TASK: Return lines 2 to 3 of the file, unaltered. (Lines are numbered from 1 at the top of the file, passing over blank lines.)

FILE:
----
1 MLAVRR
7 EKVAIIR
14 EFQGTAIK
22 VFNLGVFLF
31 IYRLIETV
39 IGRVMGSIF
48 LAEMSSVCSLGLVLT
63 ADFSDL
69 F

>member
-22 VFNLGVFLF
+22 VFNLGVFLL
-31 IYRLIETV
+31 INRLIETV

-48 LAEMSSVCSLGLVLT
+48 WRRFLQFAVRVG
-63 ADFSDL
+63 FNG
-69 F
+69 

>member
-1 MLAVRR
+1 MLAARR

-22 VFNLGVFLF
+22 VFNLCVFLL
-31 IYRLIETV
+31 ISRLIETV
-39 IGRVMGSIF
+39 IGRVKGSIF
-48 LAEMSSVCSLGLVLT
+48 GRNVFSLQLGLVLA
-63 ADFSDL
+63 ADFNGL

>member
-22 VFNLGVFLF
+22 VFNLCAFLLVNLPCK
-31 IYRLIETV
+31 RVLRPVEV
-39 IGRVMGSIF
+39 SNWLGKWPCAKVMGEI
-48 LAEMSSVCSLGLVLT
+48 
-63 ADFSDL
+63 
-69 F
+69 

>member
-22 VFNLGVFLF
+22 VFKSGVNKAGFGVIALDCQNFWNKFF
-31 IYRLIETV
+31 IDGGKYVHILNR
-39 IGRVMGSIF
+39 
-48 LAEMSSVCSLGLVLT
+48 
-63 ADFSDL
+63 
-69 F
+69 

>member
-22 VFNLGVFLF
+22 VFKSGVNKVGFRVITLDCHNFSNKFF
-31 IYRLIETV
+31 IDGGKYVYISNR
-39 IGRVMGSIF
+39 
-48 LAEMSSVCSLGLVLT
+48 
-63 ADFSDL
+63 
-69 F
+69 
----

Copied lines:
7 EKVAIIR
14 EFQGTAIK